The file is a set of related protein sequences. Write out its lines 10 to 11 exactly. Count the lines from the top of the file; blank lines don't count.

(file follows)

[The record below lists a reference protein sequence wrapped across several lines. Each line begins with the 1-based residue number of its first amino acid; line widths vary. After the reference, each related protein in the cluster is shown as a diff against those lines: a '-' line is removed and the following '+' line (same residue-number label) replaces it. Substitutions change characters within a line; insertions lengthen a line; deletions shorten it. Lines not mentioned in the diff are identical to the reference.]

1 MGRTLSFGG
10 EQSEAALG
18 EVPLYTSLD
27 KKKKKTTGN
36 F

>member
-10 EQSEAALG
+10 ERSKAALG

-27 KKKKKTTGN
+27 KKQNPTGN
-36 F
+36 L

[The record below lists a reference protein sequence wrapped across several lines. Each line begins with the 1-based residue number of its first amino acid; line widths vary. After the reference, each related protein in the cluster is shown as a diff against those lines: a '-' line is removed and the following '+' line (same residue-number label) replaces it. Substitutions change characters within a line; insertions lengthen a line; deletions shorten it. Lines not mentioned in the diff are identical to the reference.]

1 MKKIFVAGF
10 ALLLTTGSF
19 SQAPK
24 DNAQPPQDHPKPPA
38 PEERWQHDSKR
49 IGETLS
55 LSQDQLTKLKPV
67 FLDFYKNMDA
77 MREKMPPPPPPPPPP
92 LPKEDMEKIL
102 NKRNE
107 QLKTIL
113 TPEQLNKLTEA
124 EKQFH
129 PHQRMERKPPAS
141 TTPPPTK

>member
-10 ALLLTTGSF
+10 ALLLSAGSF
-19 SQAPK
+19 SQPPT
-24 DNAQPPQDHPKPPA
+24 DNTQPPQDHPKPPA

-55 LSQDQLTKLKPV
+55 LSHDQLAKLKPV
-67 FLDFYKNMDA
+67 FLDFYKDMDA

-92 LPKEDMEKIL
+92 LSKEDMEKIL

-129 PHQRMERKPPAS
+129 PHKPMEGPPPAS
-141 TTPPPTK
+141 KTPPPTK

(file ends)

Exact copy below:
-27 KKKKKTTGN
+27 KKQNPTGN